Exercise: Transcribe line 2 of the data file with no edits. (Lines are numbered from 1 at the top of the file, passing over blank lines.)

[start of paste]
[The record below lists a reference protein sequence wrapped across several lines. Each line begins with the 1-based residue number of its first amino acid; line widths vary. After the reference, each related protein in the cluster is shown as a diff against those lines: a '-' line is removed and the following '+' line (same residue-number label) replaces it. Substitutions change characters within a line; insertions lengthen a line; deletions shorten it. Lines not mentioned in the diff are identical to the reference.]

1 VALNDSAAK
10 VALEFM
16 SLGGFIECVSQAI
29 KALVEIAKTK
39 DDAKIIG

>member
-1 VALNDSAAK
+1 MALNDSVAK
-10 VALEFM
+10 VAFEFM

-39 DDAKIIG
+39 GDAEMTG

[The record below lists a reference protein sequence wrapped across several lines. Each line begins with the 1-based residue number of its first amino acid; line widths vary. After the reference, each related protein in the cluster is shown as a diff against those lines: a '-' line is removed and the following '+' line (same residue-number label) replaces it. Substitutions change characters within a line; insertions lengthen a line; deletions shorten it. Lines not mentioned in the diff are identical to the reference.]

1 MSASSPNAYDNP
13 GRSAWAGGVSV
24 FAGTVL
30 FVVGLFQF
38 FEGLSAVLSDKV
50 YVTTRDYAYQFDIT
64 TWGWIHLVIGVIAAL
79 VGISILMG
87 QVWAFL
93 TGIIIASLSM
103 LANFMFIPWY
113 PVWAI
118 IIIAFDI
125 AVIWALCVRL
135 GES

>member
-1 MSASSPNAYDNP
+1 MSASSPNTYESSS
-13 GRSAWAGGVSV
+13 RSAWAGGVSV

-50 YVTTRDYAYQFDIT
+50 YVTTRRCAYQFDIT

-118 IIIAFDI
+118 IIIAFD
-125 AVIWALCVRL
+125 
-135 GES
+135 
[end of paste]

1 VALNDSAAK